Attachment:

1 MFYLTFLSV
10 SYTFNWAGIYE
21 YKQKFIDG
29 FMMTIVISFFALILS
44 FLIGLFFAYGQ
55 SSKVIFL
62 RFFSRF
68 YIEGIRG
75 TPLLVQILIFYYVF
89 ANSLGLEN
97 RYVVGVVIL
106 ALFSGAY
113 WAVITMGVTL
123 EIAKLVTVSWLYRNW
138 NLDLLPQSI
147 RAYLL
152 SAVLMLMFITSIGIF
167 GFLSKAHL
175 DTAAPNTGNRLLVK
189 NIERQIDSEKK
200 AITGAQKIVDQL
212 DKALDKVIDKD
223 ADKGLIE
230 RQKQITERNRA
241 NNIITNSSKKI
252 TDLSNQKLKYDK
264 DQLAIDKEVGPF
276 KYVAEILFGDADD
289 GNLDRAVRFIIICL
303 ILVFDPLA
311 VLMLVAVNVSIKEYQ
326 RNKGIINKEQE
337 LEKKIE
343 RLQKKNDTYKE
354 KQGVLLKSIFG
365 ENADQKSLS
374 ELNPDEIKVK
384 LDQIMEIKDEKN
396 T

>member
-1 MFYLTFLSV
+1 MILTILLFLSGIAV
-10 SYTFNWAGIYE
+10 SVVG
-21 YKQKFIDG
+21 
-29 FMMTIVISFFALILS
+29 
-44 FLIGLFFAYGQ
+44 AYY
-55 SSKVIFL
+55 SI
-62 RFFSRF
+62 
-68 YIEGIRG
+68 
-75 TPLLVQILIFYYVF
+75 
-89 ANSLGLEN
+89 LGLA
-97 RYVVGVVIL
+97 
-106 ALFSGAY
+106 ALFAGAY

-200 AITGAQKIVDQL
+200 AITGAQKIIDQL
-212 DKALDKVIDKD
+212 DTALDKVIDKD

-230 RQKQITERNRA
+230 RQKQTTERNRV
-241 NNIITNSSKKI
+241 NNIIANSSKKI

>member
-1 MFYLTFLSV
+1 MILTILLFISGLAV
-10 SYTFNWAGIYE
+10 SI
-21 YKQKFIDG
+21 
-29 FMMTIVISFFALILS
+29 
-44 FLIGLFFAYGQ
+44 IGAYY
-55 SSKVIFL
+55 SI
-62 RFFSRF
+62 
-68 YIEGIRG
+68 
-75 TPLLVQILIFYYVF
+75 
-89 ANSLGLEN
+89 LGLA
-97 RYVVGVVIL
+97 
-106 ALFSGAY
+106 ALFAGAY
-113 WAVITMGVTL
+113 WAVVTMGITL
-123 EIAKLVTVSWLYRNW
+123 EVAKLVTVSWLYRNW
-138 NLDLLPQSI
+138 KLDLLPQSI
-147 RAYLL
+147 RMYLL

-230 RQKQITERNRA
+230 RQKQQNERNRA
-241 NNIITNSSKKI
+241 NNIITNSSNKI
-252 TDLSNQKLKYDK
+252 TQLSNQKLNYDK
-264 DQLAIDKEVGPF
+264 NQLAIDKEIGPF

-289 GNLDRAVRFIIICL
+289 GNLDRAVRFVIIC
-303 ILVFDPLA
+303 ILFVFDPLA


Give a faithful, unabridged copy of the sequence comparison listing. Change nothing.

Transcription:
1 MFYLTFLSV
10 SYTFNWAGIYE
21 YKQKFIDG
29 FMMTIVISFFALILS
44 FLIGLFFAYGQ
55 SSKVIFL
62 RFFSRF
68 YIEGIRG
75 TPLLVQILIFYYVF
89 ANSLGLEN
97 RYVVGVVIL
106 ALFSGAY
113 WAVITMGVTL
123 EIAKLVTVSWLYRNW
138 NLDLLPQSI
147 RAYLL
152 SAVLMLMFITSIGIF
167 GFLSKAHL
175 DTAAPNTGNRLLVK
189 NIERQIDSEKK
200 AITGAQKIVDQL
212 DKALDKVIDKD
223 ADKGLIE
230 RQKQITERNRA
241 NNIITNSSKKI
252 TDLSNQKLKYDK
264 DQLAIDKEVGPF
276 KYVAEILFGDADD
289 GNLDRAVRFIIICL
303 ILVFDPLA
311 VLMLVAVNVSIKEYQ
326 RNKGIINKEQE
337 LEKKIE
343 RLQKKNDTYKE
354 KQGVLLKSIFG
365 ENADQKSLS
374 ELNPDEIKVK
384 LDQIMEIKDEKN
396 T

>member
-1 MFYLTFLSV
+1 MILTILLFLSGIAV
-10 SYTFNWAGIYE
+10 SVVG
-21 YKQKFIDG
+21 
-29 FMMTIVISFFALILS
+29 
-44 FLIGLFFAYGQ
+44 AYY
-55 SSKVIFL
+55 SI
-62 RFFSRF
+62 
-68 YIEGIRG
+68 
-75 TPLLVQILIFYYVF
+75 
-89 ANSLGLEN
+89 LGLA
-97 RYVVGVVIL
+97 
-106 ALFSGAY
+106 ALFAGAY

-200 AITGAQKIVDQL
+200 AITGAQKIIDQL
-212 DKALDKVIDKD
+212 DTALDKVIDKD

-230 RQKQITERNRA
+230 RQKQTTERNRV
-241 NNIITNSSKKI
+241 NNIIANSSKKI

>member
-1 MFYLTFLSV
+1 MILTILLFISGLAV
-10 SYTFNWAGIYE
+10 SI
-21 YKQKFIDG
+21 
-29 FMMTIVISFFALILS
+29 
-44 FLIGLFFAYGQ
+44 IGAYY
-55 SSKVIFL
+55 SI
-62 RFFSRF
+62 
-68 YIEGIRG
+68 
-75 TPLLVQILIFYYVF
+75 
-89 ANSLGLEN
+89 LGLA
-97 RYVVGVVIL
+97 
-106 ALFSGAY
+106 ALFAGAY
-113 WAVITMGVTL
+113 WAVVTMGITL
-123 EIAKLVTVSWLYRNW
+123 EVAKLVTVSWLYRNW
-138 NLDLLPQSI
+138 KLDLLPQSI
-147 RAYLL
+147 RMYLL

-230 RQKQITERNRA
+230 RQKQQNERNRA
-241 NNIITNSSKKI
+241 NNIITNSSNKI
-252 TDLSNQKLKYDK
+252 TQLSNQKLNYDK
-264 DQLAIDKEVGPF
+264 NQLAIDKEIGPF

-289 GNLDRAVRFIIICL
+289 GNLDRAVRFVIIC
-303 ILVFDPLA
+303 ILFVFDPLA